Hyundai SUV toast of

the school run

Hyundai Tucson, front
Hyundai Tucson, nose
Hyundai Tucson, side
Hyundai Tucson, rear
Hyundai Tucson, back
Hyundai Tucson, interior

THIS may be a bit early in the day for you but as I write we are in the middle of gin and tonic week.

Now I like gin as much as the next man, woman or child before it is put up the chimney. Gin soothes the savage breast, no matter how much bad press it got from Hogarth, and goes ever so well with cucumber. This in my book makes it one of your five a day.

The thing is there are now so many regional and niche gins it all gets a bit confusing. Liverpool gin is distilled on the city's dock road, probably not for the first time, and is an infusion of aromatics and botanicals. Just 18 miles away is the home of Ormskirk gin, a similaralchemy of herbs and if I remember correctly, a pleasing citrus background.

Every town now seems to have its own brand. It is only a matter of time until we have the Bill Smith 27 Acacia Avenue gin or bottles of Legless Doreen.

It could well be that all this gin confusion is a clever attempt by the health puritans to keep us off the sauce.

Not only can you spend a whole morning deciding which delightful combo suits the mood of the coming evening but prices of these specials are so high you may well be tempted to go with just the tonic water.

Similarly in the autosphere there is a dizzying array of SUVs. Believe it or not I have been in the market for a middling crossover for almost a year and simply cannot make up my mind. Well okay I can. It won't be a BMW or Audi because I need money left over for gin.

Last weekend I all but killed a couple of Jeeps off-roading and thought 'this is it'. But then the Škoda Kodiak pricing caught my eye. Just before the driver rolled up with a new Hyundai Tucson.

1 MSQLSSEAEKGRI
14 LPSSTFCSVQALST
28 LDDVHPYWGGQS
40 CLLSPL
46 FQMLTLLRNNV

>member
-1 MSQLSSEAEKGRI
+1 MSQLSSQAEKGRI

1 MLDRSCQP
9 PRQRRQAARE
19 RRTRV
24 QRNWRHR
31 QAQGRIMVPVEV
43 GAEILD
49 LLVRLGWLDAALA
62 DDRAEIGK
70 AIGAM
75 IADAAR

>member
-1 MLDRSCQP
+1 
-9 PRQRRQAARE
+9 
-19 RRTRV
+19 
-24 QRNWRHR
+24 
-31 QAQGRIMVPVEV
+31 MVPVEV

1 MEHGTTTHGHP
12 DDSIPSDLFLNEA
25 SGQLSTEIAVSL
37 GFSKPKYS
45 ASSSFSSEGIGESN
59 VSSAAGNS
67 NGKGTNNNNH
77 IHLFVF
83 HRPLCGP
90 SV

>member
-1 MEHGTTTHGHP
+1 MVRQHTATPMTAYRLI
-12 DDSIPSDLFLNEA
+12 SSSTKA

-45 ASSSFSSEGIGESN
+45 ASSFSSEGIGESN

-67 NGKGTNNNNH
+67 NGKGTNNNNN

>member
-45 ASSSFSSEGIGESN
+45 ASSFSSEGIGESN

This is the replacement for the ix35 and uses a name last seen in the noughties. And the name is all you would recognise.

Hyundai has taken the car up market to the extent that it is like going into your old boozer and finding it now only serves cocktails to chaps in tight trousers.

Tucson has style, space and adds a new dimension to the school run. Yes, take it to the countryside but it is most at home getting to and from it.

The premium diesel was powered by a two-litre 16-valve four cylinder engine and so, not surprisingly, had what we could call sober performance - 0 to 62mph in 10.9 seconds is hardly the stuff of gay abandon.

In consumption terms, however, this translated to a combined promise of 54.3mpg although tax at £130 is middling stuff. The price to you is £29,000.

Something hardly reflected in the equipment list.

It would not be unreasonable to suggest that Hyundai has it in mind that many drivers have the attention span of a brick. There is so much safety equipment and so many driver alerts, I really feel only the profoundly drunk could get into trouble.

On a personal security level avoid muddy pumps with see-you-home and puddle lights.

Which moves us to the conveniences and comforts department where the expected automation and connectivity is titillated by things like a chiller glovebox, leather trim, heated front seats and recliners in the rear.

Practical? Massively. Loads of luggage space, storage and fixing points.

The cabin of the Tucson is beautifully finished, it takes inspiration from the larger Santa Fe and easily competes with premium brands in terms of user friendliness and feel. There is an eight-inch touch screen with navigator, traffic monitoring and reversing camera.

If you are looking for a family SUV stick this one on the list. It is well finished, heavily kitted and comes with a five year warranty. I'll drink to that.


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